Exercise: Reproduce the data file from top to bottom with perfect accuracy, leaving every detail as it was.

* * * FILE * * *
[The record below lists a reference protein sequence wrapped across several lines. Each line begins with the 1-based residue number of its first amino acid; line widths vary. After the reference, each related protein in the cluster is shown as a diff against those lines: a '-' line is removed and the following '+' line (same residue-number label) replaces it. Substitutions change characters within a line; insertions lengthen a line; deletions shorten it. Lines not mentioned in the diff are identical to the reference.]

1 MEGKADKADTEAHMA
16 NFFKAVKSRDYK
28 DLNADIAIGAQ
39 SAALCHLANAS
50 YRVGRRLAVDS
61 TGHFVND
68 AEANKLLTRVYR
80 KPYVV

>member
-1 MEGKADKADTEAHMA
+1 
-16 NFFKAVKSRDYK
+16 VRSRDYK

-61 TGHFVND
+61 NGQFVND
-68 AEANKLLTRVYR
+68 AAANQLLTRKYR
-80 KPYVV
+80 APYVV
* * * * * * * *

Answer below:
[The record below lists a reference protein sequence wrapped across several lines. Each line begins with the 1-based residue number of its first amino acid; line widths vary. After the reference, each related protein in the cluster is shown as a diff against those lines: a '-' line is removed and the following '+' line (same residue-number label) replaces it. Substitutions change characters within a line; insertions lengthen a line; deletions shorten it. Lines not mentioned in the diff are identical to the reference.]

1 MEGKADKADTEAHMA
16 NFFKAVKSRDYK
28 DLNADIAIGAQ
39 SAALCHLANAS
50 YRVGRRLAVDS
61 TGHFVND
68 AEANKLLTRVYR
80 KPYVV

>member
-1 MEGKADKADTEAHMA
+1 
-16 NFFKAVKSRDYK
+16 VRSRDYK

-61 TGHFVND
+61 NGQFVND
-68 AEANKLLTRVYR
+68 AAANQLLTRKYR
-80 KPYVV
+80 APYVV